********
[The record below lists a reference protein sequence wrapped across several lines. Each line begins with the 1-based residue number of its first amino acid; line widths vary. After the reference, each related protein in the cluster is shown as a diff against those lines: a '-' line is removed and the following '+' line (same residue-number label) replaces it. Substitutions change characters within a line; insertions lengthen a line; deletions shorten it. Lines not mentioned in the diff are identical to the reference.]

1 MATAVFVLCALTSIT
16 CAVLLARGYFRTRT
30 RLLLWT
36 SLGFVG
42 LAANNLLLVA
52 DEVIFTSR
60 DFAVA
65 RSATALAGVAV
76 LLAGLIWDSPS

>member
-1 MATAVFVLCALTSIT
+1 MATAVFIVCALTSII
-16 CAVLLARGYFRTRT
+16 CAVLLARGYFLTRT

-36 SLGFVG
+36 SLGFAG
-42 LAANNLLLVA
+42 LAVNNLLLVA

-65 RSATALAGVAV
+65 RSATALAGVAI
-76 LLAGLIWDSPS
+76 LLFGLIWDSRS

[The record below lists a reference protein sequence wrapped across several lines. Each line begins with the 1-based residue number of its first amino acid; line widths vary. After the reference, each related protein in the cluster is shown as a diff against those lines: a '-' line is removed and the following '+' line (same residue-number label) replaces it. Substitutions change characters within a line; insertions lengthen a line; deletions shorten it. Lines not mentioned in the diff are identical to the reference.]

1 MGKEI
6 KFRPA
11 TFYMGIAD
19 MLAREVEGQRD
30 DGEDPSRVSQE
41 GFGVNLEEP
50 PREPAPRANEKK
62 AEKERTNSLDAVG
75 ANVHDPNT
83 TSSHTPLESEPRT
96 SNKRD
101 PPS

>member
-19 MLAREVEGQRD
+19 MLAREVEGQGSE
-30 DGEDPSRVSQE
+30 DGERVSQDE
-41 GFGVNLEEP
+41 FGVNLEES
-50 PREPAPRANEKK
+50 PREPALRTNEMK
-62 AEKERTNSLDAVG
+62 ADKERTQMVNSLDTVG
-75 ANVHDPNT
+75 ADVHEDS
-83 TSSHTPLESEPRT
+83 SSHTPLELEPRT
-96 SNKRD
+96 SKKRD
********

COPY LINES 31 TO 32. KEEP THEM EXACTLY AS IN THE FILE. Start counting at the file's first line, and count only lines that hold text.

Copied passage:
50 PREPAPRANEKK
62 AEKERTNSLDAVG